Labor to delay royalties for new mine shafts under review by Cabinet secretary
The Australian Conservation Foundation is demanding immediate action from the government over its plans to increase the size of existing coal mines and mines off South Australia's coast.
The foundation says the proposal to increase the size of new mine shafts off the state's eastern coast has triggered a review process that could delay the award of a $5.6 billion royalty.
"The mining industry예스 카지노 has an interest in ensuring that the amount of mining울산출장마사지 울산출장샵 to be done off the coast of SA stays below the existing market rates에그 벳 for a number of reasons, one of which is, that is a direct impact on the carbon price.
"But the coal companies will continue to have an interest in ensuring that there is a rate of return, that they make that a large portion of their profits."
The coalition says the mine approval review was launched with the goal of "regulating the supply and pricing of iron ore" through "the regulatory mechanisms established under the National Resource Management Act".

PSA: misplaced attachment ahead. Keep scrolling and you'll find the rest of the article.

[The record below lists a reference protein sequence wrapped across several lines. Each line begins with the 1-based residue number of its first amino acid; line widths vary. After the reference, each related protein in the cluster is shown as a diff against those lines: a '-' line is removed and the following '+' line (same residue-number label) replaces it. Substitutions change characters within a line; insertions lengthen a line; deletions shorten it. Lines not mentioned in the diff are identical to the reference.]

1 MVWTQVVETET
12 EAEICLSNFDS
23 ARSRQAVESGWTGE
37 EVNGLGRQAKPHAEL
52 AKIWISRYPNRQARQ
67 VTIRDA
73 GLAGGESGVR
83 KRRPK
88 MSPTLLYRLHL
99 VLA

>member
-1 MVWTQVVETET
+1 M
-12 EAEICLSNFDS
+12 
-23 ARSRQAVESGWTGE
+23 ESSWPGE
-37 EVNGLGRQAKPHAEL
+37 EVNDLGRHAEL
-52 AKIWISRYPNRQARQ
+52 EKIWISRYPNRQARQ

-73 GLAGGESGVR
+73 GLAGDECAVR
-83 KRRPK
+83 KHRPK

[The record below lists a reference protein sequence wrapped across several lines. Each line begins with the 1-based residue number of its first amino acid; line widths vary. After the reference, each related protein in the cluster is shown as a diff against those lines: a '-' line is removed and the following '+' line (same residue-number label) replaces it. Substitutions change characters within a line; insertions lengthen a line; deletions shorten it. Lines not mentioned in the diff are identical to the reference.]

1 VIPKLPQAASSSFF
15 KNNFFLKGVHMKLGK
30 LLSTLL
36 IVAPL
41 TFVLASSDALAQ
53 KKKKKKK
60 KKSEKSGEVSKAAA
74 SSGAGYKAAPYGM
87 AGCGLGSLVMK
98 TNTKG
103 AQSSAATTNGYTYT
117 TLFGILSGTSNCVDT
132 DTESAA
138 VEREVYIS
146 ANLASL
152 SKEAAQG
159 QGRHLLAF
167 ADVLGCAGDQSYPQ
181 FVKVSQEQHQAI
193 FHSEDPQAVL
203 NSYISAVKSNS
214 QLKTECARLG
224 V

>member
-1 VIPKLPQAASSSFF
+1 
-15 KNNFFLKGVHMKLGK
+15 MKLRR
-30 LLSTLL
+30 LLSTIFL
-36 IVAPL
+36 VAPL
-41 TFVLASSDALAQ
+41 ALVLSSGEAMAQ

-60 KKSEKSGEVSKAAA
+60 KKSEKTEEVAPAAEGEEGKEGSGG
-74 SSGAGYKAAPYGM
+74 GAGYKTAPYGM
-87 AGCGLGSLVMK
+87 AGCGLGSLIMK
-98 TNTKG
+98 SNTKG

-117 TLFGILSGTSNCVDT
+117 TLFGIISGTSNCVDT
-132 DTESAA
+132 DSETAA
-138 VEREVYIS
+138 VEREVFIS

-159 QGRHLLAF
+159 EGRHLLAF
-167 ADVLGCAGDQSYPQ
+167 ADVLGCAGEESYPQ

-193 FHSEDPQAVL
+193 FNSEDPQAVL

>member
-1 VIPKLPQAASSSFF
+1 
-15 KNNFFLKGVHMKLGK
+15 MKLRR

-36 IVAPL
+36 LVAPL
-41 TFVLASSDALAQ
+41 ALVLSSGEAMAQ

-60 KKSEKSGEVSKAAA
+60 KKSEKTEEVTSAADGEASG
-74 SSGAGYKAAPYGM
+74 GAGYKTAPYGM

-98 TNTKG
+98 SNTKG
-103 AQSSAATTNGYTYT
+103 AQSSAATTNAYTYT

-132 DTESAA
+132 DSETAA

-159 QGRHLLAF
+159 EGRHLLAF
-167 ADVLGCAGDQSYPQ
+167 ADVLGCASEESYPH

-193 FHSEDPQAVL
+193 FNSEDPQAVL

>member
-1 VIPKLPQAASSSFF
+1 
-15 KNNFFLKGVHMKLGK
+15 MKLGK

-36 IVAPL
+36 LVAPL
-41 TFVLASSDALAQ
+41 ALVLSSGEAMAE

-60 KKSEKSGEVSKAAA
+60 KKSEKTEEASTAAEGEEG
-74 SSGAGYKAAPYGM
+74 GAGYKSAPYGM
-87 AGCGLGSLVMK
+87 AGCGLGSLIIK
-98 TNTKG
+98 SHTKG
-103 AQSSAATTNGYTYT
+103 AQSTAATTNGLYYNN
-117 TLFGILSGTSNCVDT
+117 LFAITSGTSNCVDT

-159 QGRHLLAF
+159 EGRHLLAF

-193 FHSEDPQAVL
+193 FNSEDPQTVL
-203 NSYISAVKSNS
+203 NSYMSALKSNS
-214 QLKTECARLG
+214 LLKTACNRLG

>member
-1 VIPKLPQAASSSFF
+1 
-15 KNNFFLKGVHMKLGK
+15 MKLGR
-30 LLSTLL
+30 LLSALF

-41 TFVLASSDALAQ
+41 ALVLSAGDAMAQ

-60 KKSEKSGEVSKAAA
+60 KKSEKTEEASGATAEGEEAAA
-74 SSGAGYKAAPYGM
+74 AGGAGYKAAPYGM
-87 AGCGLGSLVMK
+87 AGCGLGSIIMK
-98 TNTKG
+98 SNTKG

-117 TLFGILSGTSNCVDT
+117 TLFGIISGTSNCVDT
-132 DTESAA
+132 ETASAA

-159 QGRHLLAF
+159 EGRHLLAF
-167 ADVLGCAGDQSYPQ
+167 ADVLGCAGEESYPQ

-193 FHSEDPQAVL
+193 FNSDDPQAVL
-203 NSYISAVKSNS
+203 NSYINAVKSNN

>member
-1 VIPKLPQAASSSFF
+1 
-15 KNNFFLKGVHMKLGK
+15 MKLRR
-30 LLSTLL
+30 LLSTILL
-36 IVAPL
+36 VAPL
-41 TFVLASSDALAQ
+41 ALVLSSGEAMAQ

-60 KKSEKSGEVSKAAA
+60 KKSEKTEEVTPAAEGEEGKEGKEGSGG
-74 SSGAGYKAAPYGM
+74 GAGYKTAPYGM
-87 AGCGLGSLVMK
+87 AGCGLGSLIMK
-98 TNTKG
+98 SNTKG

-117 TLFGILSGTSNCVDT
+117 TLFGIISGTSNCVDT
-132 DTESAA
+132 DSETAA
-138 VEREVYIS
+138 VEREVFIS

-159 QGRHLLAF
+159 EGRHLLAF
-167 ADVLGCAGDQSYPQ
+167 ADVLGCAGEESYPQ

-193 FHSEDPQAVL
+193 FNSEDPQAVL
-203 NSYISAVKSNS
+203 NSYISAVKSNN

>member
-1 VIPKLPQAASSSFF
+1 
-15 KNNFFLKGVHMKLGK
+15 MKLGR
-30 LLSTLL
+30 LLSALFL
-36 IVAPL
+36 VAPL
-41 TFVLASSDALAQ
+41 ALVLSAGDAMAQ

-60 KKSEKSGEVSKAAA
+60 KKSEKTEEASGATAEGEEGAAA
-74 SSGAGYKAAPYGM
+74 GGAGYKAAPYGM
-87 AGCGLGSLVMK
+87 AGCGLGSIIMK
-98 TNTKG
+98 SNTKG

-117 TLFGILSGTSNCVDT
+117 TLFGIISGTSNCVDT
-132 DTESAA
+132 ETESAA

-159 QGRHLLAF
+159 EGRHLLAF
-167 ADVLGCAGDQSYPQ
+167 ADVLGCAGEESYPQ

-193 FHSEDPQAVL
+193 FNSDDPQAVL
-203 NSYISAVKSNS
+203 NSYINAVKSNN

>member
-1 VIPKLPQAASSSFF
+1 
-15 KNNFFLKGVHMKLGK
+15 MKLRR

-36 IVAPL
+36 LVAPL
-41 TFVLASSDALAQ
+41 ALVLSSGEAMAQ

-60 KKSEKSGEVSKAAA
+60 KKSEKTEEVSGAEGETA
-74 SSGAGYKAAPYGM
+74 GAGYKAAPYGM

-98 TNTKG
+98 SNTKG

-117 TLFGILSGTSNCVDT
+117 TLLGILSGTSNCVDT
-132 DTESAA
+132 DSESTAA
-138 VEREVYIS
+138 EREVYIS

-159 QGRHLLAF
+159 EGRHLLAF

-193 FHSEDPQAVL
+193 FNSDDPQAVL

But the state's environment minister, Rob Stokes, has backed the coal industry's position saying its current regulations are "best in class".
The review includes a costings of whether there is an actual market for coal, and a full cost of royalty review.
Mr Stokes says a review that starts later this year would focus on whether there are "significant environmental benefits that might come to bear at that time".
The Australian Conservation Foundation says the mine approval review could lead to a further reduction in the level of royalties over time as the mines are completed.
"A $5.6 billion mine has now been set aside which is going to be used up. What we want to see is that that money comes to fruition in a sustainable fashion rather than just sitting there sitting as a legacy," Professor Paul Brown said.
Topics: mining-environmental-issues, environmental-management, environment, industry, sa, adelaide-5000, brisbane-4000